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Venezuela’s ex-vice president and now the top confidant of Nicolas Maduro is said to have tried sneaking in Hezbollah militants into his country, made a business deal with a drug lord and became extremely wealthy as the once-rich country turned into an economic basket case.
Tareck El Aissami has emerged as a hardliner of Maduro’s socialist regime as the country remains on the brink of an all-out civil war due to economic misery.
Protesters and military forces clashed this week after opposition leader Juan Guaido openly called for a military uprising, saying the “the moment is now.”
“The armed forces have taken the right decision,” Guaido said. “With the support of the Venezuelan people and the backing of our constitution, they are on the right side of history.”
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<img src="https://a57.foxnews.com/static.foxnews.com/foxnews.com/content/uploads/2019/05/640/320/2000-3.jpeg?ve=1&tl=1" alt="Tareck El Aissami has emerged as a hardliner of Maduro’s socialist regime as the country remains in turmoil and on a brink of an all-out civil war due to repressions and economic misery.
Tareck El Aissami has emerged as a hardliner of Maduro’s socialist regime as the country remains in turmoil and on a brink of an all-out civil war due to repressions and economic misery.<br data-cke-eol=”1″> (AP Photo/Fernando Llano, File)
But El Aissami, while not having the same scrutiny as Maduro, has long been the subject of various investigations both at home and in the U.S. over the way he wielded his political power to get wealthy and support terror groups.
According to a dossier compiled by Venezuelan agents and obtained by the New York Times, El Aissami and his father, Carlos Zaidan El Aissami, allegedly recruited members of the Hezbollah terror group to help with spying and drug trafficking operations in the region.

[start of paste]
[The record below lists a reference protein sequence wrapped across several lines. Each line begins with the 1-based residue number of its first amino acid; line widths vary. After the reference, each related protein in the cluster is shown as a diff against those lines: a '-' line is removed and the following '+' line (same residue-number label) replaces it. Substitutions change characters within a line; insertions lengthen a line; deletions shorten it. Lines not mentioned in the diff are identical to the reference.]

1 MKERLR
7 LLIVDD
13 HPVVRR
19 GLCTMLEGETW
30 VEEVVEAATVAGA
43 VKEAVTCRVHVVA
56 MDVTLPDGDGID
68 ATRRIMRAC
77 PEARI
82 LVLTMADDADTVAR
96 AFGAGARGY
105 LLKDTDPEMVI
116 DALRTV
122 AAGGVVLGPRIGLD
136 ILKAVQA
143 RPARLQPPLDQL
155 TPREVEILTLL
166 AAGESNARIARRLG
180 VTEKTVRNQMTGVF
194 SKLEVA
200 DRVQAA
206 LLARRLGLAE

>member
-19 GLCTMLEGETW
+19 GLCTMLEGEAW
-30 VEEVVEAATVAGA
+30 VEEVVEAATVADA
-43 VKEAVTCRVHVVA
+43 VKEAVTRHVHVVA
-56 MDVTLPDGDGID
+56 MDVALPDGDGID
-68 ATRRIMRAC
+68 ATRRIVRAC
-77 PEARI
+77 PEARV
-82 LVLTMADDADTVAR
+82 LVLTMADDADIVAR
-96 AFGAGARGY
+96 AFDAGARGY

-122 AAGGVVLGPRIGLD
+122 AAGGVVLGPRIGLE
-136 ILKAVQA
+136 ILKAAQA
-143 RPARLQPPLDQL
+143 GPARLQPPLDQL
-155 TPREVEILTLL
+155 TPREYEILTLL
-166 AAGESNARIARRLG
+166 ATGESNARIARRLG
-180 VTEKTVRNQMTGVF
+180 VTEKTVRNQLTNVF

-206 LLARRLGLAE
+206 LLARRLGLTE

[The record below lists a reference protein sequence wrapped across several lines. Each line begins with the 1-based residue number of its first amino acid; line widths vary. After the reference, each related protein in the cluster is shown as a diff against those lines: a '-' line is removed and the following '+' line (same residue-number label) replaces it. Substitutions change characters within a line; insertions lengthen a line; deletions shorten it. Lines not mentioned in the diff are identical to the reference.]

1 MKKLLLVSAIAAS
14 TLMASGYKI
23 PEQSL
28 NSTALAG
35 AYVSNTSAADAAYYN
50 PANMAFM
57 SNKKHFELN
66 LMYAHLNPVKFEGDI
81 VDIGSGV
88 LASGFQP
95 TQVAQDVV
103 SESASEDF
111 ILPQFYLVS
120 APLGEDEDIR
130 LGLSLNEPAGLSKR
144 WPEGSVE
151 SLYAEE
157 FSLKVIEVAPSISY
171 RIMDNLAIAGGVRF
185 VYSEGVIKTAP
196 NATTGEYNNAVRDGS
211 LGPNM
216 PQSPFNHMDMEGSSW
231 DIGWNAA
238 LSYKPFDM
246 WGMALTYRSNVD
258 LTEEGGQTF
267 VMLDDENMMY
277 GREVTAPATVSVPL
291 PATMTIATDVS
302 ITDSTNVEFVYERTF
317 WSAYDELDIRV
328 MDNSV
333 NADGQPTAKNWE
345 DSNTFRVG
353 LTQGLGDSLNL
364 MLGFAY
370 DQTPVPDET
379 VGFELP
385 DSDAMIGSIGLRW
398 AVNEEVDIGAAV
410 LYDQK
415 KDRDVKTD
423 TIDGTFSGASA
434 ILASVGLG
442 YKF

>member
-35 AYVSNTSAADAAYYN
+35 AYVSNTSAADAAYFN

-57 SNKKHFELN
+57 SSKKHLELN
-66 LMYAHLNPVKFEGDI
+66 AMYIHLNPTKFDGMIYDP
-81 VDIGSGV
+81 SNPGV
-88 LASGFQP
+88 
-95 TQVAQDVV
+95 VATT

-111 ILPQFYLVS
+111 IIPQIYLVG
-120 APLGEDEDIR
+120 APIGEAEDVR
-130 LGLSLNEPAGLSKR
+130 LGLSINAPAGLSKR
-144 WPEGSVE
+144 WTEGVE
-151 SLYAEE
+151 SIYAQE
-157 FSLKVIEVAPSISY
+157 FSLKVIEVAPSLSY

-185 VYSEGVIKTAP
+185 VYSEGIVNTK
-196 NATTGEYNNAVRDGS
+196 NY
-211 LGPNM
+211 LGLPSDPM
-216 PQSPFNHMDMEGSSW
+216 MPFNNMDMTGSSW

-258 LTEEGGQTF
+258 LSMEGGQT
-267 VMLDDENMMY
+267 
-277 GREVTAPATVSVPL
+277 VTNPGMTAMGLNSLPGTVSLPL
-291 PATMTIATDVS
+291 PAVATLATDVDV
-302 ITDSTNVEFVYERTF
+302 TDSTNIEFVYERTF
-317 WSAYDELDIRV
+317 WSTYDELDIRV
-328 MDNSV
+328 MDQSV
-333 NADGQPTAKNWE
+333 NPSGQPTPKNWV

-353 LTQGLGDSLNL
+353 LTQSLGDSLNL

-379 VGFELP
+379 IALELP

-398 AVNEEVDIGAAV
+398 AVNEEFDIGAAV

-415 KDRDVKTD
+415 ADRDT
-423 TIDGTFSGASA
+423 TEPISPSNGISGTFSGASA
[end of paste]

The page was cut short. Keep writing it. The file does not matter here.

Hezbollah is a Lebanon-based group, designated as a terrorist organization by the U.S. government, which has since expanded its operations across the world and has been involved in drug trafficking in Latin America.
The dossier claims that El Aissami and his father tried to bring the Hezbollah members into Venezuela “with the aim of expanding intelligence networks throughout Latin America and at the same time working in drug trafficking.”
El Aissami, in particular, tried to use his political power to sort out their documentation and allow them to reside in the country. The dossier didn’t acknowledge whether the plans succeeded, the Times reported.
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The former vice president, currently serving as Maduro’s industry minister, also reportedly got involved with the organized crime groups.
The intelligence report stays that El Aissami’s brother made a deal with Walid Makled, Venezuela’s most infamous drug lord, and held about $45 million in Swiss banks accounts, according to the Times.
American prosecutors argue that El Aissami played a role in the drug trafficking, accusing him of using his office to aid international drug traffickers, according to charges unsealed in March.
He was charged with violating the Foreign Narcotics Kingpin Designation Act and U.S. Treasury Department sanctions. Authorities say he also supervised or partly owned narcotics shipments that weighted over a ton, and even managed the global network of companies in a bid to launder money.
FILE – In this March 3, 2017 file photo, Venezuela’s Vice President Tareck El Aissami, center, delivers his state of the nation report at the Supreme Court in Caracas, Venezuela. Charges were unsealed Friday, March 8, 2019 against the former Venezuelan vice president in New York federal court as authorities accused him of using his office to aid international drug traffickers. (AP Photo/Ariana Cubillos, File)
All such dealings made El Aissami a particularly wealthy individual in Venezuela, even as the country was struggling economically, with NGOs working to provide humanitarian aid to the starving population.
The report says El Aissami used a frontman to avoid U.S. sanctions and bought an American bank, parts of a construction company, a stake in a mall in Panama, and multiple Venezuelan real estate projects.
The situation in Venezuelan remains fragile as Guaido remains a recognized leader of the country despite Maduro clinging to power through repression.
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The socialist authoritarian recently said that the rebellion was crushed, a claim Guaido says is far from the truth.
“If the regime thought we had reached maximum pressure, they cannot even imagine,” Guaidó told supporters on Wednesday, according to Reuters. “We have to remain in the streets.”
The Associated Press contributed to this report.
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